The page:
Old digital cameras?

I still own and use two of my very first lenses, a Tamron 90mm f/2.8 Macro and my trusty Nikkor 50/1.8D (that's been through more abuse than any other of my lenses). The Nikon F-Mount fascinates me a bit because it allows for such great compatibility. At least when going back in time.

You can still use age-old Nikkor lenses on modern camera bodies. And people do - for sentimental reasons, because some of the old lenses still perform spectacularly or because there's never been another like it (Nikkor 50/1.2 anyone?).

So I was wondering ... how to the camera bodies compare to that. How 'usable' is an old DSLR body in today's time, do they still hold their own?

I have used my D80 (my first DSLR) as a backup camera in a few situations. And sure it certainly lacks when compared to a more recent camera. But I don't miss all too much in terms of functionality - I don't use live view often, nor do I record videos. It comes down to things like noise-ratio and AF-tracking where the years do show.

But what about properly old? Like 'first of them all' old?

As a pure hobbyist I'd never consider getting a 'single digit' Nikon - much too expensive. But then again we're talking old here. And the oldest of them all is Nikon's first widely available DSLR ever - the D1.

It was not Nikon's first DSLR ever - but the first that appealed to a considerable audience. Its predecessors (like the E2 and E3) were bulky, limited and hugely expensive. The D1 hit the stores at around USD 4000 in 1999, which with inflation is about the same a 'single digit' costs today.

I picked mine up from eBay for 99€. Yup. Not much to lose ... and what can I say. It looks really decent (apart from the rubber missing rubber at the CF card slot) and works perfectly. Actually it feels solid as a rock and I have no doubt it will still work in another decade or two.

As first impressions go ... it seems very familiar yet very different as well. It is a lot more bulky than newer Nikons, straight lines and planes where today everything is curved and smooth. Some of the control elements we're used to today are there - and many are not. Especially the back of the camera seems empty. The display is tiny and many of the controls we've become used to are not there (Menu / Zoom in and out / OK and such).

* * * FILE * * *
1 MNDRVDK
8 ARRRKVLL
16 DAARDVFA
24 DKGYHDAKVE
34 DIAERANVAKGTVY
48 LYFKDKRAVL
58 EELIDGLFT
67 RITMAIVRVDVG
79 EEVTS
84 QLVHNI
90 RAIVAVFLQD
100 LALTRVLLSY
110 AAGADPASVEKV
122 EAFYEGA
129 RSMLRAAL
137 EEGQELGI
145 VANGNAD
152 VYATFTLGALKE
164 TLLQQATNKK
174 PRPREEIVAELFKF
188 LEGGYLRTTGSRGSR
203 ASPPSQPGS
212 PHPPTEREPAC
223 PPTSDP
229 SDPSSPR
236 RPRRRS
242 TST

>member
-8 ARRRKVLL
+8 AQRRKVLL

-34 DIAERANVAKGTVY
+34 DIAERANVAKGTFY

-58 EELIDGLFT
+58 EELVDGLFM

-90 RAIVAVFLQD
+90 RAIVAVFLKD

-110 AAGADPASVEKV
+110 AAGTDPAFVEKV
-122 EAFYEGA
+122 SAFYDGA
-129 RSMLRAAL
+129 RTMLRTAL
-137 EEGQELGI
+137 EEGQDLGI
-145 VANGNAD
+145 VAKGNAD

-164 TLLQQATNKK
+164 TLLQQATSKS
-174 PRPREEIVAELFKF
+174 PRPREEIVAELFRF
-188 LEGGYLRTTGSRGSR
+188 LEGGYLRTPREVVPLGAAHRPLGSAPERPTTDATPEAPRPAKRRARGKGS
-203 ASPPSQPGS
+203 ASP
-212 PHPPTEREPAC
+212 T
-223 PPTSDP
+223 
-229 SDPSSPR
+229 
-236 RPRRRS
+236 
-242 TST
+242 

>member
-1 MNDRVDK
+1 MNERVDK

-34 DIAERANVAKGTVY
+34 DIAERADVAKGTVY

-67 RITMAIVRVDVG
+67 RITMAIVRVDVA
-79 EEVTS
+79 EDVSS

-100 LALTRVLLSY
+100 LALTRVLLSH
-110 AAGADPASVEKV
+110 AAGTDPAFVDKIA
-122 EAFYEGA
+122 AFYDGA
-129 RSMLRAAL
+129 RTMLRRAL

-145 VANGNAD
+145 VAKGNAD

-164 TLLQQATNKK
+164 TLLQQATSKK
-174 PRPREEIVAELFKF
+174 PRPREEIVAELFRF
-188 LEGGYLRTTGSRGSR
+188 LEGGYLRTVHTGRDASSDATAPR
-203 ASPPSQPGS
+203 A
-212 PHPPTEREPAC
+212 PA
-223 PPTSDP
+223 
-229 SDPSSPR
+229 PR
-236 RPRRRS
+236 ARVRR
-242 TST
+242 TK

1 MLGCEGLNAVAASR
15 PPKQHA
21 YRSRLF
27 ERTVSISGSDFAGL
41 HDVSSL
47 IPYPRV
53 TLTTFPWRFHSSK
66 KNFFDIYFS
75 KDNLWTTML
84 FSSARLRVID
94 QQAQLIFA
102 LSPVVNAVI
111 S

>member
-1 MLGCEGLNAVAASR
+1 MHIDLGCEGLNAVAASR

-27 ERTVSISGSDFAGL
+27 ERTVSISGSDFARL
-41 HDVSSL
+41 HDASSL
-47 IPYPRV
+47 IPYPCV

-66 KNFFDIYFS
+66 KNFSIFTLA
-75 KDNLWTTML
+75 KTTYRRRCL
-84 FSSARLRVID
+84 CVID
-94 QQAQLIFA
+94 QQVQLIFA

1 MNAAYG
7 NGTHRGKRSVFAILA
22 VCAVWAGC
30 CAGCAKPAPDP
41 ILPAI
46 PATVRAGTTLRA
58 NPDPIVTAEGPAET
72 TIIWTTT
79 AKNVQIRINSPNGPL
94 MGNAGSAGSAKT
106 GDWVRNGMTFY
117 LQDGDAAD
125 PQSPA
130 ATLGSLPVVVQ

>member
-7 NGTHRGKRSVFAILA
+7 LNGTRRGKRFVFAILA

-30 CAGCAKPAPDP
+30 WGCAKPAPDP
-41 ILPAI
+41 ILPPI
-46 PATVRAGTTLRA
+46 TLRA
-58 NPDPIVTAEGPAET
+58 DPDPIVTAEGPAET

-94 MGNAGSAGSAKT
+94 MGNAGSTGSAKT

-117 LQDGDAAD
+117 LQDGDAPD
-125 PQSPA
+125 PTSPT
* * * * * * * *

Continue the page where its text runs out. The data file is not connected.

At its core a camera is a simple thing - you point, you focus, you push the trigger. Same goes for the D1 so you can pick it up and start shooting right away. But that is where it really becomes apparent how much time has passed since the D1 was introduced.

Today's routine (at least for me) is to look through the viewfinder, compose, focus, take the picture and then check the display. Are the histograms okay, does the shot look okay, zoom in to check if I shook too much and if is it sharp where it is supposed to be.

But with a D1 you take a picture, look at the display and see - nothing. Because saving the image takes a lot longer than it does today. And becausae the D1 does not by default show a preview of taken pictures. Pushing the 'monitor' button gives you that.

It then shows the shot and a histogram. And the latter is really the most useful thing here because obviously the display is too small to properly check the shot and the colors are way off anyway.

So I was sure you could set picture preview somehow. "Let's bring on the menu to browse through the settings". Ha, silly me! There is no menu button - because there is no menu. As far as customization goes you do that via CSM button in combination with a small 7-segment display on the lower half of the body. With it you can browse a set of 31 "special options' you can change. They are identified by numbers only so you have to check the manual. Yikes!

But checking the manual is really worth the time because not only was I able to enable picture preview, I also found that I could enable AF-on focusing (yay!), enable RAW mode and a few other things you sort of expect. Doing so made me instantly feel much more 'at home'.

All in all, everything I really felt like I need is there. I have my two dials, I can use AF-on focusing, there are the A/S/M modes, there is auto-bracketing. So really, can you take this camera, go out and shoot? 

Yes you can. And it is a really cool experience, too. You are using the camera upon which all of Nikons later DSLR cameras are based and you realize the last 17 years of constant development and improvement. Personally I think that this goes to show what an awesome job Nikon did with the D1. Because I feel that what we use today is the result of evolution - based on a proper foundation. So almost two decades later you can still grab the D1, go out and use it. 

But will I? Well ...  no. Not regularly anyways. Because as we say here "Das Bessere ist der Feind des Guten". Better is the enemy of Good. And just because you can doesn't mean that you will. 17 years is a long time and technology has advanced at incredible speeds.

A sharp prime will always be a sharp prime. Proper optics don't age - technology does. So as for the initial questions, do older DSLR bodies hold their own like older lenses?

No, they don't. And that is no surprise of course. What was a surprise (at least for me) how much fun it was to use this thing despite its shortcomings compared to a modern camera. So I will not be using it for day to day use. But as something different you play around with, that you take out from time to time just to have so fun with? 

Absolutely!